Below is my best M31 so far. It is with a filterless K110D but I was able color correct the stars to be white. Stellarvue 480mm f 6, ASA 800, RAW, Internal NR, 10 flat frames, 1 minute * 126 frames (Yes, 4+ hours unguided). I use Images Plus for all processing and it handles the slow polar alignment drift.
OK, I will admit I don't understand this well; are you saying that at 480mm you were able to get 60 second exposures without any elongation or other problems?

I'd love to be able to do something like this, but didn't think it was possible.... my 50D is supposed to be fairly decent for astrophotography, but I have barely a clue how to approach it!

So far my few "astro" shots have been simple 10-30 second exposures stacked in Deep Sky Stacker, wide angle:
11-20-2009, 06:19 PM   #52
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QuoteOriginally posted by pingflood Quote
OK, I will admit I don't understand this well; are you saying that at 480mm you were able to get 60 second exposures without any elongation or other problems?

I'd love to be able to do something like this, but didn't think it was possible.... my 50D is supposed to be fairly decent for astrophotography, but I have barely a clue how to approach it!

So far my few "astro" shots have been simple 10-30 second exposures stacked in Deep Sky Stacker, wide angle:
I don't think LeoTaylor has been on lately but I think I can help.

When we refer to "unguided" that doesn't necessarily mean it is not tracking with a motor drive. Many high quality Eq mounts can track accurately enough to not require quide corrections either manually or with an autoguider up to around 200-500mm depending on the exposure length. If you are using a tripod then you will be limited to wide-angle shots only.

Leo: Did you hit your head on the flower pot hanger again? We need you back.

-Andy
11-21-2009, 04:23 PM   #53
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Here is a single shot Iso 3200, f/2.0, 4s with the Pentax K-X. Sadly the focus was bad and I dont have the energy to go out again, I get strange from the antibiotics I eat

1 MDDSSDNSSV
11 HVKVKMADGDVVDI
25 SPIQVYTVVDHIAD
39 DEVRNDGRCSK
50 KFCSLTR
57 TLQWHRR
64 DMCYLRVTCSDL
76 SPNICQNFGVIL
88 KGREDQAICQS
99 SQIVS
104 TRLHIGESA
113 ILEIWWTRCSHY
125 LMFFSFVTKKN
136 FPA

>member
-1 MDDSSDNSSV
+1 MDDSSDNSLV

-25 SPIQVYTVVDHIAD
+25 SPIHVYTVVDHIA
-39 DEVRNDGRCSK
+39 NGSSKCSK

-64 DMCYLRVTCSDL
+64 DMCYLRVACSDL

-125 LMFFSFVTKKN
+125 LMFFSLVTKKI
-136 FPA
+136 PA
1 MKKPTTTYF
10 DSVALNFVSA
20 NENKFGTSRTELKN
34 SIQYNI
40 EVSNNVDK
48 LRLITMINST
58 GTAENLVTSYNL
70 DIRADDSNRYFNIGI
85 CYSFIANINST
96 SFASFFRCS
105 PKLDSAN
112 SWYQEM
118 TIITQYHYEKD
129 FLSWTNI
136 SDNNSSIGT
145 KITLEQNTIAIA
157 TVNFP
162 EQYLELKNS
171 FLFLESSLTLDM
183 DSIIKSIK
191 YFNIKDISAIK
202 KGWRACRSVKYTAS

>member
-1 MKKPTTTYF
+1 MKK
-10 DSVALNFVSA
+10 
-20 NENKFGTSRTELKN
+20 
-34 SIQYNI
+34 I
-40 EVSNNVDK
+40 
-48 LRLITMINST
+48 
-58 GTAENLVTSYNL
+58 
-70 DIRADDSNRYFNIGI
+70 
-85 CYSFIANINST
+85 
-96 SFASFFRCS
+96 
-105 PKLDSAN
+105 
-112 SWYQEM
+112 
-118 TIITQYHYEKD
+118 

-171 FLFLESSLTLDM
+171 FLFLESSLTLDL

11-21-2009, 04:43 PM   #54
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QuoteOriginally posted by pti-andy Quote
I don't think LeoTaylor has been on lately but I think I can help.

When we refer to "unguided" that doesn't necessarily mean it is not tracking with a motor drive. Many high quality Eq mounts can track accurately enough to not require quide corrections either manually or with an autoguider up to around 200-500mm depending on the exposure length. If you are using a tripod then you will be limited to wide-angle shots only.

Leo: Did you hit your head on the flower pot hanger again? We need you back.

-Andy
OK, that makes more sense, I was trying to wrap my head around the concept! So you basically go from wide field tripod shots at reasonably long shutter speeds (15-20 secs or so for a 24mm lens?) to motorized tracking without guiding, to motorized tracking using a separate (and I presume mounted together with the camera) guide scope keeping some point of reference in a fixed position so that you know you're maintaining target... I guess the only thing you really worry about is Earth's rotation and not any other sort of movement.

Thanks!

By the way, would it be possible to mount say a webcam on the guide scope and have it control a tracking mount based on a point of reference? From a software standpoint it should be fairly easy to keep track of a bright single point and move things accordingly.... should make it more accurate than "blind" tracking right?
11-21-2009, 10:02 PM   #55
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QuoteOriginally posted by pingflood Quote
I guess the only thing you really worry about is Earth's rotation and not any other sort of movement.
Well yes the Earth's rotation is the major movement that one must counteract but that lovely shot you are creating has a way of showing ALL the accumulated errors. If your mount is not perfectly aligned with the Earth's rotation of axis (in the Northern hemisphere that would be just shy of Polaris) no amount of precise motor RPM will get you pin point stars and you must use a guide scope with either a human feedback loop or a computer feedback loop. Then there is the error always present due to imprecise gears on the RA and Dec axis of the mount. Then there are bearing bumps and shaft inaccuracies throughout the mount... the list goes on and on.